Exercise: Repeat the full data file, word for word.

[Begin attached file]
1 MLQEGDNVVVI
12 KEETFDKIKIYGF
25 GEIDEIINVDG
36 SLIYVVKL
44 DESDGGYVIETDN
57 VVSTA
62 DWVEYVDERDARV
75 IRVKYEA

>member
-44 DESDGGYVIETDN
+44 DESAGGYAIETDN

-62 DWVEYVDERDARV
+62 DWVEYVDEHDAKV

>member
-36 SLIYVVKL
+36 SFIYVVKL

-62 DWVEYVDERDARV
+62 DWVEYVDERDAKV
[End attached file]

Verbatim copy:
1 MLQEGDNVVVI
12 KEETFDKIKIYGF
25 GEIDEIINVDG
36 SLIYVVKL
44 DESDGGYVIETDN
57 VVSTA
62 DWVEYVDERDARV
75 IRVKYEA

>member
-44 DESDGGYVIETDN
+44 DESAGGYAIETDN

-62 DWVEYVDERDARV
+62 DWVEYVDEHDAKV

>member
-36 SLIYVVKL
+36 SFIYVVKL

-62 DWVEYVDERDARV
+62 DWVEYVDERDAKV